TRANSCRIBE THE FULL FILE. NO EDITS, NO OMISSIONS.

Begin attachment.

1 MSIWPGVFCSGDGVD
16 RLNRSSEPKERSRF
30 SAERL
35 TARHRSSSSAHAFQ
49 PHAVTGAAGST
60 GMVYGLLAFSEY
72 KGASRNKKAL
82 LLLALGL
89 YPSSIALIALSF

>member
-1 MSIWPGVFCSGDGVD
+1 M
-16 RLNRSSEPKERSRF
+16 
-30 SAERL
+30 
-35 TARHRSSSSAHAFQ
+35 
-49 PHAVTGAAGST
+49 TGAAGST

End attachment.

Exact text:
1 MSIWPGVFCSGDGVD
16 RLNRSSEPKERSRF
30 SAERL
35 TARHRSSSSAHAFQ
49 PHAVTGAAGST
60 GMVYGLLAFSEY
72 KGASRNKKAL
82 LLLALGL
89 YPSSIALIALSF

>member
-1 MSIWPGVFCSGDGVD
+1 M
-16 RLNRSSEPKERSRF
+16 
-30 SAERL
+30 
-35 TARHRSSSSAHAFQ
+35 
-49 PHAVTGAAGST
+49 TGAAGST